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December 8th, 2010

Extending Unemployment Benefits Is Bad for the Unemployed

By Rob Gettemy

In the name of compassion, the government has destroyed generations of people by creating government dependence.  We see examples of this in virtually everything the government does, but today let’s focus on the unemployment benefit extensions.  Now, I realize that very few elected Republican politicians have the courage to discuss the consequences of individuals receiving long-term unemployment benefits.  To even bring it up opens the politician up to being accused of hurting the poor or hurting the unemployed just so they can give more money to their rich friends.  But if Republicans won’t stand up for true compassion for the unemployed, who will?

You might be scratching your head by now, but stay with me.  By extending unemployment benefits beyond the original 13 weeks, unemployment benefits move from a helping hand to a handout.  Further, they become “handcuffs” that keep many of the unemployed from being willing to start over at a lower wage.  Unfortunately, the allure of the “easy government money” is too powerful for a significant portion of the unemployed.  However, the longer they stay unemployed, the harder it will be to get a job at the same level they were at previously.

Most of us understand that in our careers, we start out in an entry level role, work hard, take on more responsibility, act prudently, and demonstrate flexibility and then we get a chance to move up.  For some, that path is relatively straight and uninterrupted.  But the reality for many, if not most, is that path has fits and starts along the way.  It is kind of like playing a game of Chutes and Ladders.  You may recall from your youth that in Chutes and Ladders, you start out at the bottom, and you move laterally for a while, but sometimes you jump up a level.  That may happen fast if you hit a ladder, or it may be a little slower by continually taking your turn and moving forward.  Occasionally, you also hit a chute in your career.  Like in the game, the chute sends you down or closer to the beginning.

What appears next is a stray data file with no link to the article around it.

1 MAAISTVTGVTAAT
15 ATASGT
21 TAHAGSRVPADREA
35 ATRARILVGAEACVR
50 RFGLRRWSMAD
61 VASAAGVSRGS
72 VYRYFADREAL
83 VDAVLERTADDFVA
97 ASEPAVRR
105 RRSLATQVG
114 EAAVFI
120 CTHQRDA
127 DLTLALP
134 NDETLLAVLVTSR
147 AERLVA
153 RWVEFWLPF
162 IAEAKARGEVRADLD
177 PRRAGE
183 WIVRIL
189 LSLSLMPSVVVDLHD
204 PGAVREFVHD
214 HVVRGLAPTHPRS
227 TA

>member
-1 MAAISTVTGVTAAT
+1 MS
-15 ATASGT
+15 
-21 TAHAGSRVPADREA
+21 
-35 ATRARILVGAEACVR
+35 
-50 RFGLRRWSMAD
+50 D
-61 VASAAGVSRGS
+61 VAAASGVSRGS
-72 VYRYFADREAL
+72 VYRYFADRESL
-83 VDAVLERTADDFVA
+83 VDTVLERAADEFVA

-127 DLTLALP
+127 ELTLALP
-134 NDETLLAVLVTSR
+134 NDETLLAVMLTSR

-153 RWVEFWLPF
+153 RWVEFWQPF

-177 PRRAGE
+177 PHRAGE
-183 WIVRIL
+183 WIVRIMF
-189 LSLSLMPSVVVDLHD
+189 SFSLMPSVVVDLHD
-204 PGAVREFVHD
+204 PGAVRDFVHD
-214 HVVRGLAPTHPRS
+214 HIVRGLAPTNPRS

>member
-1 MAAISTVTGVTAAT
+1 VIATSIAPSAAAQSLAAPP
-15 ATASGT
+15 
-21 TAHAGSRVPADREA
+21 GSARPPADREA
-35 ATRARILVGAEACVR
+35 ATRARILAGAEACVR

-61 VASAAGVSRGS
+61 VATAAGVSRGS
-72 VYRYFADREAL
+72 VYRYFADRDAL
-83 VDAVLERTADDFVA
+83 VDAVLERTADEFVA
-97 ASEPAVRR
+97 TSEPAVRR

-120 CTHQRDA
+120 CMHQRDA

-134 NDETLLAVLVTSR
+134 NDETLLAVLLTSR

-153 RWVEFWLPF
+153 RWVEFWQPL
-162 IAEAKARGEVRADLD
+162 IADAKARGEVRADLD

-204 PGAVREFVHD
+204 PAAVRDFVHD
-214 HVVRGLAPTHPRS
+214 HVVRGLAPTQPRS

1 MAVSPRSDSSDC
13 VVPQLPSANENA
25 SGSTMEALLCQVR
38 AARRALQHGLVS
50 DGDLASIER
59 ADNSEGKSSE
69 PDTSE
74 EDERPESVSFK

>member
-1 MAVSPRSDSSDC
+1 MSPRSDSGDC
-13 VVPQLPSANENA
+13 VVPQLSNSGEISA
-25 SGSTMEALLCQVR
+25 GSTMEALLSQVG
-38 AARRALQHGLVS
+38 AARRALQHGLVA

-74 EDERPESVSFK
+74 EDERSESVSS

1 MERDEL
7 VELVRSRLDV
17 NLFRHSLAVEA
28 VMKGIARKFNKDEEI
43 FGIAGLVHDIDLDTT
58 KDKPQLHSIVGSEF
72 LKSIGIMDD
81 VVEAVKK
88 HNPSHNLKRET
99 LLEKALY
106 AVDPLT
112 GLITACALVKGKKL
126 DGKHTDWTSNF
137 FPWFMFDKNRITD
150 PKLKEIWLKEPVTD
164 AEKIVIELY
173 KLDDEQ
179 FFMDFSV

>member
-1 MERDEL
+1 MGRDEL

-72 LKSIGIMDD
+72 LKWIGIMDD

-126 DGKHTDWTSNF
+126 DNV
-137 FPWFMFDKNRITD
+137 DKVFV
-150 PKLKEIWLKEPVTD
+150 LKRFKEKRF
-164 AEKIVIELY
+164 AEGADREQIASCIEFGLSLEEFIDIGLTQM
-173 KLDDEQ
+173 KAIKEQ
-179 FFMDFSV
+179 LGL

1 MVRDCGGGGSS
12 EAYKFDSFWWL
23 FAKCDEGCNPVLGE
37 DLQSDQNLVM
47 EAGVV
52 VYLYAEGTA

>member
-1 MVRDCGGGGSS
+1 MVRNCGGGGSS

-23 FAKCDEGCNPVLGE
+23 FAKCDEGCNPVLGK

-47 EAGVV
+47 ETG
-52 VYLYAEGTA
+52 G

While unemployment benefits are designed to cushion that blow for a short while (thirteen weeks), these benefits are not designed as a replacement for actual work.  Like in the game, when you take a ride down the chute, you are likely to be bruised emotionally and financially.  The best thing you can do, of course, is to immediately take stock of your situation and start executing a plan within a few days or at most a few weeks.  Like all good plans, the unemployed person’s plan should have more than one scenario, and deal with potential pitfalls.  One of those pitfalls is that you need to start over at a lower level.  The key though, is to figure that out as quickly as possible so you can get back on the path to where you ultimately want to be.  If at most, you have 13 weeks of unemployment insurance, you are likely to start executing on that plan immediately.

On the other hand, if you have nearly two years of unemployment benefits, you may delay making any really hard career decisions for well over a year and a half.  What happens during that time?  The employee’s skills become outdated, their self-esteem is likely sapped because they know they are dependent on big brother, and their employability at their previous level becomes much less likely.  Back to the game, it is as if they are on square one, but not even rolling the dice to move up the board.  They end up losing nearly two years of rebuilding their careers instead of losing a few weeks.